I want to swim naked in a giant vat of it.
There is a book out there for nuts like me – Coffee: A Dark History, by Anthony Wild – to fulfill our need to comprehend the drink in all possible ways. Coffee lies in a long line of food-history genre books (Salt: A World History, Chocolate: A Bittersweet Saga of Dark and Light, etc.), and even attempts expose, a la Fast Food Nation. While not exactly original, or in any way profound, Coffee hits the spot – yes, you guessed it – like a strong 20oz. Breakfast Blend in the AM hours.
The history traces coffee back – way back – to its uses in ancient Ethiopian “blood-brotherhood” ceremonies, and ultimately ends in the multi-billion dollar world coffee trade. In between lies a series of flashpoints and vignettes: the introduction of coffee in Turkey; the American Revolution; Napoleon’s exile; the Industrial boom. While this makes Coffee a less than comprehensive “history,” the author admits as much in his Introduction, and discloses his own scholarly shortcomings. It is all to Wild’s advantage, however; overstatement and simplification make Coffee a more engaging read.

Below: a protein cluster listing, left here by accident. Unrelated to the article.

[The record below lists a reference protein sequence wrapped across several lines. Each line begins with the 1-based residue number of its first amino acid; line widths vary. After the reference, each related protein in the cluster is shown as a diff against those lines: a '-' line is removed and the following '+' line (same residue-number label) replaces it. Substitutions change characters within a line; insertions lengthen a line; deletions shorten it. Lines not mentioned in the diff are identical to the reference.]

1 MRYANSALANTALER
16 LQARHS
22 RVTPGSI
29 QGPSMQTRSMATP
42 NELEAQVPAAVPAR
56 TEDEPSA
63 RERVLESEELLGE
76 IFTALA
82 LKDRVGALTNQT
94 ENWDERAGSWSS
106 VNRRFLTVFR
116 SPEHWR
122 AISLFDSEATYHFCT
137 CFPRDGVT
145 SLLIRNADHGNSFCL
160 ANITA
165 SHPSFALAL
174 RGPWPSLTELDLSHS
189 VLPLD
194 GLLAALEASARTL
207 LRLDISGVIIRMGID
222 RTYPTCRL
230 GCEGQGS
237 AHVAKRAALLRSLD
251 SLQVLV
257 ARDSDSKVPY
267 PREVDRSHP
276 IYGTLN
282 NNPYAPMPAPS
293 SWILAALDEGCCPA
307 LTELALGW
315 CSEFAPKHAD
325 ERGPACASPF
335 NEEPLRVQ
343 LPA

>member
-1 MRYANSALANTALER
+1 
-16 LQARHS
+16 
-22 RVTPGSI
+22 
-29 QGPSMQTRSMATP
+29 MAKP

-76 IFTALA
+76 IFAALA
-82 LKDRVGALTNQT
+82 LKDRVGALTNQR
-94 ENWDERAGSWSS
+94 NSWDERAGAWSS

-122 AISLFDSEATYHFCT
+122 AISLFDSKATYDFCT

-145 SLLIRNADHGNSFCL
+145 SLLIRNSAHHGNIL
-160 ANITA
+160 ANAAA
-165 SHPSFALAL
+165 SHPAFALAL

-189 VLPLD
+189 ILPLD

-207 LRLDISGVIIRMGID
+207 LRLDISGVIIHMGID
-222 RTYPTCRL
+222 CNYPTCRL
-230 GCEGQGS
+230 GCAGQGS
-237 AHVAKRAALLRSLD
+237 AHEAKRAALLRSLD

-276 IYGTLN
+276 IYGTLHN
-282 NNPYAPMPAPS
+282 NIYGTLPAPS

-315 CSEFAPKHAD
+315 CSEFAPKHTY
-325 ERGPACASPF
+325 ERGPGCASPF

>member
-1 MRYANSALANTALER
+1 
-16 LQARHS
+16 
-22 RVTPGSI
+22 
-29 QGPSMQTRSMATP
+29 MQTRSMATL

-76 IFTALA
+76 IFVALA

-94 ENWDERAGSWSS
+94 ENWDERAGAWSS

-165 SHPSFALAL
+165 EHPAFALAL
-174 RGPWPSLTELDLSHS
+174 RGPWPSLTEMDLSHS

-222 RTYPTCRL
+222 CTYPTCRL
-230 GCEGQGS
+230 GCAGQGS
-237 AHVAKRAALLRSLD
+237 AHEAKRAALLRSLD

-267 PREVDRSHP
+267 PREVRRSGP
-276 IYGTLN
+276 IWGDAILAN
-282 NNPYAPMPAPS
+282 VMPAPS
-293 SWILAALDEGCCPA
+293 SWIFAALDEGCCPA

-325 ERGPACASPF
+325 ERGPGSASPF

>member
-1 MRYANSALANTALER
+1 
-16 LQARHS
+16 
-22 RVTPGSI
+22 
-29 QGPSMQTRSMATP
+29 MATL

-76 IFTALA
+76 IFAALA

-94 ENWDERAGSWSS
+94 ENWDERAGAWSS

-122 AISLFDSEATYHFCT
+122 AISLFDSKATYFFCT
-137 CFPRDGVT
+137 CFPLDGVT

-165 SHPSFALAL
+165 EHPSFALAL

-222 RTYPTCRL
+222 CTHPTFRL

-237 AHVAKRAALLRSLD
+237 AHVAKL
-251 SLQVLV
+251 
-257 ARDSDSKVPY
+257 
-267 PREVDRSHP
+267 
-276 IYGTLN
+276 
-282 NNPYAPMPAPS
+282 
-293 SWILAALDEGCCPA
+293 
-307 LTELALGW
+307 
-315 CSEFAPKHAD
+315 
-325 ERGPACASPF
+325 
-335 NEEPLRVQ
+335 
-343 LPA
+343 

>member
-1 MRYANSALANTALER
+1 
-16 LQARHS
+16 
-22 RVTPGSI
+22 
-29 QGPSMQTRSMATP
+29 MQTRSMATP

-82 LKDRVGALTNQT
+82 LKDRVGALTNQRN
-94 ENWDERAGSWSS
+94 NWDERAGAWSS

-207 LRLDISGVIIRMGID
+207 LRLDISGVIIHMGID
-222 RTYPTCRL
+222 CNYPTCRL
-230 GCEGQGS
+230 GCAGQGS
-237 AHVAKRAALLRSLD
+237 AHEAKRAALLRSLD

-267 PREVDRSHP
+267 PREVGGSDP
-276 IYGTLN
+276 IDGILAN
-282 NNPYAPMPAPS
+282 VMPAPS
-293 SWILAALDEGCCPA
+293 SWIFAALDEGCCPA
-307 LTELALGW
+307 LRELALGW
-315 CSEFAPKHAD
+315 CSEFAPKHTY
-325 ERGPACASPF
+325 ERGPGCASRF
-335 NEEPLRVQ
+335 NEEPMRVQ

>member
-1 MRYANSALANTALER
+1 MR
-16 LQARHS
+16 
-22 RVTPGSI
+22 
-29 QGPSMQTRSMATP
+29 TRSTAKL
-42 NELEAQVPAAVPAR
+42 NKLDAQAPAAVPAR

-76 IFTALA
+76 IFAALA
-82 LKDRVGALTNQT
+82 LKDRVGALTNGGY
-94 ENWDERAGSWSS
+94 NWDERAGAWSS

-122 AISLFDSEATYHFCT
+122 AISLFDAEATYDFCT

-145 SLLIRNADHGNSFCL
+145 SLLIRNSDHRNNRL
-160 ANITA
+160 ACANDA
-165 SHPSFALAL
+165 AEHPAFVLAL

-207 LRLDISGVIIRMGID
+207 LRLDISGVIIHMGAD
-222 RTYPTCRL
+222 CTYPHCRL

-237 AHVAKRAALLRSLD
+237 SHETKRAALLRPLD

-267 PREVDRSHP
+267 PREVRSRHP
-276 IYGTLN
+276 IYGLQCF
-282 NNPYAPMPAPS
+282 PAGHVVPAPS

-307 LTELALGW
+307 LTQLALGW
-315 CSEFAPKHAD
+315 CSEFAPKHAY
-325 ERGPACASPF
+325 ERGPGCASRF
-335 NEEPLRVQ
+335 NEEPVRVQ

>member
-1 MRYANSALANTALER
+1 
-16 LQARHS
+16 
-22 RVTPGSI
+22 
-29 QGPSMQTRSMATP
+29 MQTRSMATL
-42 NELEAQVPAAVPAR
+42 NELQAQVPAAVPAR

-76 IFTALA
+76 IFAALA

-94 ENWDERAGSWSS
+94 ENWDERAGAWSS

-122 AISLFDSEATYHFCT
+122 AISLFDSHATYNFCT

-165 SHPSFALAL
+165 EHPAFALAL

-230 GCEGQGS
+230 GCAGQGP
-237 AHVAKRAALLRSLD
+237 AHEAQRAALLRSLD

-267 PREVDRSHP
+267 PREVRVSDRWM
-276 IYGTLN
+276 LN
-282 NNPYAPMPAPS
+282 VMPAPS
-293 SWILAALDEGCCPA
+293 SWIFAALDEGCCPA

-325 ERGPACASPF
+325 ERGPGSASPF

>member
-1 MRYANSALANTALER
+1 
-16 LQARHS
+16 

The most pleasing aspect of Coffee is its embrace of trivia. Coffee addicts, upon reading A Dark History, will learn:
-the science of coffee roasting and the biology of its ingestion,
-the difference between Robusta and Aribica, and
-the etymology of the drink and its many nicknames.
Non-drinkers will still be dazzled by the book’s historical trivia. For instance, did you know,
-“until the arrival of coffee, the population of northern Europe had existed in a constant state of mild intoxication, since the quality of water was such that many people drank beers of the time morning, noon, and night?” Or, that
-scientists have discovered, “coffee aroma can be used to improve the unpleasant feeling in some psychiatric illness…because it acts on the areas associated with emotion?”
Anthony Wild himself does not easily dismiss the profound effects of caffeine on the human brain, and his acknowledgement of these effects will win him respect from coffee addicts.
With all of its Great Man name-dropping, overstatement, and trivia, Coffee reads like a tangential lecture from your favorite college adjunct professor. One downside of this is the campus-esque America-bashing pervading the text. (Sample Quote: “Although overt colonialism is making a comeback, the USA, until relatively recently, has adopted a covert approach to the achievement of economic hegemony.”) Even if this criticism is correct (and it is), Wild presents it in an openly biased, arrogant manner.
Despite the subtitle, this history is neither gloomy nor opaque. Rather, this study sheds light on an interesting topic despite its dubious nutritional value.